updated 04:15 pm EDT, Wed September 10, 2008
Apple settles options suit
One chapter is coming to an end in ongoing legal battles Apple executives have been fighting over backdated stock options. Pending approval at a hearing in October, the defendants will settle 14 federal and 5 state cases for $14 million, plus attorneys' fees and other costs, creating a total settlement package worth nearly $23 million. The source of the trouble regards the misreporting of backdated options grants between 1997 and 2002, which has in various forms cost Apple at least $84 million.
The list of defendants has at times included CEO Steve Jobs, former CFO Fred Anderson, CFO Peter Oppenheimer, COO Timothy Cook, ex-general counsel Nancy Heinen, senior VP Ronald Johnson, and former senior VPs Mitchell Mandich, Jonathan Rubinstein and Avadis Tevanian Jr.; board members William Campbell, Millard Drexler, Arthur Levinson and Jerome York have also been involved.
Although Jobs was a defendant in the cases, he has largely avoided the blame.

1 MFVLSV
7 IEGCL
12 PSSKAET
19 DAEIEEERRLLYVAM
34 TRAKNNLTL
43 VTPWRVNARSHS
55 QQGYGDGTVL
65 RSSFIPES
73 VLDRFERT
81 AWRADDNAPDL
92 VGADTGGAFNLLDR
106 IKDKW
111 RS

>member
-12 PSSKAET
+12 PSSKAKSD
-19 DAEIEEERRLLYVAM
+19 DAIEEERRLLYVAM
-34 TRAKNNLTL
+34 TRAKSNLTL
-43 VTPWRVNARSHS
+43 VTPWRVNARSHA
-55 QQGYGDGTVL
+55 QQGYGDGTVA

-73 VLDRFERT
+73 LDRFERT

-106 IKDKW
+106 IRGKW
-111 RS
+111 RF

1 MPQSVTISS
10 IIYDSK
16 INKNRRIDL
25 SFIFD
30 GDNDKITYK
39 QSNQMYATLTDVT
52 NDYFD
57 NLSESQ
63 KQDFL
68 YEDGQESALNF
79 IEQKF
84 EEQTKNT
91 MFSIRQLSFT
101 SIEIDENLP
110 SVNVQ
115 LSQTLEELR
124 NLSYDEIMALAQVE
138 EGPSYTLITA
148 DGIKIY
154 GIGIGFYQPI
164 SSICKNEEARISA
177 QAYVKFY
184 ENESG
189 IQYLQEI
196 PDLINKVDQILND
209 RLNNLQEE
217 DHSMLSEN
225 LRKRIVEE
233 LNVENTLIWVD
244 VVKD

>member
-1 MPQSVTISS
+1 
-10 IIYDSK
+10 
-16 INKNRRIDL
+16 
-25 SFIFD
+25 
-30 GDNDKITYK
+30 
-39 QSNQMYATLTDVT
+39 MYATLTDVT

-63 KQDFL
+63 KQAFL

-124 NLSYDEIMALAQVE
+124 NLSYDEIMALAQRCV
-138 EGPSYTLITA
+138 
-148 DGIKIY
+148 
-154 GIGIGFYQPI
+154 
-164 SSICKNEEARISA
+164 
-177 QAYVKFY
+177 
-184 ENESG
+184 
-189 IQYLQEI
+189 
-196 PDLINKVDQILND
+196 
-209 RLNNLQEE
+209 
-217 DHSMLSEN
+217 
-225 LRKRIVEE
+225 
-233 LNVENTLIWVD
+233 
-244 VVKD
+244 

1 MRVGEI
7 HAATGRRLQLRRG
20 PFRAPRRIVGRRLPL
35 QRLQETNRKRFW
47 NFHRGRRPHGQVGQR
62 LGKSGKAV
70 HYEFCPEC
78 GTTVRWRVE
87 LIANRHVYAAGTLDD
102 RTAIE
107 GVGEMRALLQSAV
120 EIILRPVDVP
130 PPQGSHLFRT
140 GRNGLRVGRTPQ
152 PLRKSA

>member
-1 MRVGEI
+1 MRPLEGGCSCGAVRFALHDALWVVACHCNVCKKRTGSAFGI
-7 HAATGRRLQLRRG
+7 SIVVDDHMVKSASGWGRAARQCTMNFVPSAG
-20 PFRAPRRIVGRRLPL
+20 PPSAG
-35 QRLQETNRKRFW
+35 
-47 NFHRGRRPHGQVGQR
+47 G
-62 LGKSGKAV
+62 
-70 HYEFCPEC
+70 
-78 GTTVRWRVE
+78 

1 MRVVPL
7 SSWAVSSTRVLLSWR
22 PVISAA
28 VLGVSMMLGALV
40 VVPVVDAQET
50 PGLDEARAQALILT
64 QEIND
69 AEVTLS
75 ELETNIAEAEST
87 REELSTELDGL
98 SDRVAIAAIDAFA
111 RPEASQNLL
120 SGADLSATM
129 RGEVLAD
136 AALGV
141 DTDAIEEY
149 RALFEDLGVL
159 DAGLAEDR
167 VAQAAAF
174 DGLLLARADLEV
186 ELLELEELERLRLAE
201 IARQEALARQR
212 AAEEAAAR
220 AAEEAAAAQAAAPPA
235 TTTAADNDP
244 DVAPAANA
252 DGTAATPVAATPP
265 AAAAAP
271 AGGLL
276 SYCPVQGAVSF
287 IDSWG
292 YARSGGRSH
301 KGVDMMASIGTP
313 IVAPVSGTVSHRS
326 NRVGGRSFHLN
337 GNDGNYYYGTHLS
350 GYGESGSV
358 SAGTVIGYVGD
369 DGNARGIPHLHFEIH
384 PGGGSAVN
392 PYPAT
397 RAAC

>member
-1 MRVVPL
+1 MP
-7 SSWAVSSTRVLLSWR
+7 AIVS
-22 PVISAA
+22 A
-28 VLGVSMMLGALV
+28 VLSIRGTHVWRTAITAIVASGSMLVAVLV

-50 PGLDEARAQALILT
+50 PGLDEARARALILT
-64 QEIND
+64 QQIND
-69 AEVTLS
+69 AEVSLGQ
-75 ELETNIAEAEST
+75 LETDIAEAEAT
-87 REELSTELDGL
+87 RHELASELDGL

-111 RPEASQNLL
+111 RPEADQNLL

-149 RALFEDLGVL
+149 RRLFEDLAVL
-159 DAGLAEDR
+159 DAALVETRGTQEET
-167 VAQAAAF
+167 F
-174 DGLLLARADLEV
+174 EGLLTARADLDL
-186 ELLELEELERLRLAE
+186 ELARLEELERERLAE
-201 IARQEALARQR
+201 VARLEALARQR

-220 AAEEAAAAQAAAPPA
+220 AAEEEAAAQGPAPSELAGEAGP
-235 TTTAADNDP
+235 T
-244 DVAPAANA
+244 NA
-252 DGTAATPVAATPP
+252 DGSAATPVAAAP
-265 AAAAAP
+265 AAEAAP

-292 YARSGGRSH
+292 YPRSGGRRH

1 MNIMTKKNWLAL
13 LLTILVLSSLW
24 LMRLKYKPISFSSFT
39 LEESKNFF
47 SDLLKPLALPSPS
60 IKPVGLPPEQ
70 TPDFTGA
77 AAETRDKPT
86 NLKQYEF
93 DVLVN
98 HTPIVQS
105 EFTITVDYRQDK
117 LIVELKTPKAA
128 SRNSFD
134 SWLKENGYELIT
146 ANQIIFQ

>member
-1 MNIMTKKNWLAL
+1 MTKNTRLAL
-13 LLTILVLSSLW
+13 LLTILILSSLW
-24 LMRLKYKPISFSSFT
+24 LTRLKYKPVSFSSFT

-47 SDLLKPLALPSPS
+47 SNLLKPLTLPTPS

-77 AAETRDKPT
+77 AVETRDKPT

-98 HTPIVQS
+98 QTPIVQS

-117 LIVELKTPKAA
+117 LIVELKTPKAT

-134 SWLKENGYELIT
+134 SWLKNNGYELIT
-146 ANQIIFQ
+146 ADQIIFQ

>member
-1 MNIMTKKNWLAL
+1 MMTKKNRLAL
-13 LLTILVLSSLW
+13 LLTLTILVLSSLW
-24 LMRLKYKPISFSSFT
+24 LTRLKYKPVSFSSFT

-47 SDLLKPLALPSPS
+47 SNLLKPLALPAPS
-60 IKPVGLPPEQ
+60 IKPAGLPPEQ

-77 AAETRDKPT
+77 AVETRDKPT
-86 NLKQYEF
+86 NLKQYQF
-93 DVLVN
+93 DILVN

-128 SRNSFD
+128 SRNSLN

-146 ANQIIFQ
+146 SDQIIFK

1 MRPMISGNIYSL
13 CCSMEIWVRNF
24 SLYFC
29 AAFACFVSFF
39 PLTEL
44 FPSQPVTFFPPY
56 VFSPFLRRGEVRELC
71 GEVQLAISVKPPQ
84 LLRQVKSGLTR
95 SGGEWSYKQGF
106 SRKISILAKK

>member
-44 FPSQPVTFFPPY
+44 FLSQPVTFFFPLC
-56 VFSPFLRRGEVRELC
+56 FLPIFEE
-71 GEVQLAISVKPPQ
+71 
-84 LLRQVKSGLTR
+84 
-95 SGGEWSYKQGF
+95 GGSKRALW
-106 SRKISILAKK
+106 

Apple claimed he had been aware of some backdating, but did not exercise the options and was unaware of the legality issues. The two major players, prosecuted by the SEC, were former officers Heinen and Anderson, who last month were forced to pay $2.2 million and $3.5 million, respectively.
Apple still argued that the case did not have any substance, saying "most of the grants cited in the federal complaint could not give rise to recoverable damages because they were not misdated or the grants were cancelled before they were exercise, thereby providing no benefit for the grant recipient and imposing no loss on the Company." The settlement was agreed upon to avoid the potential expenses of the legal battle.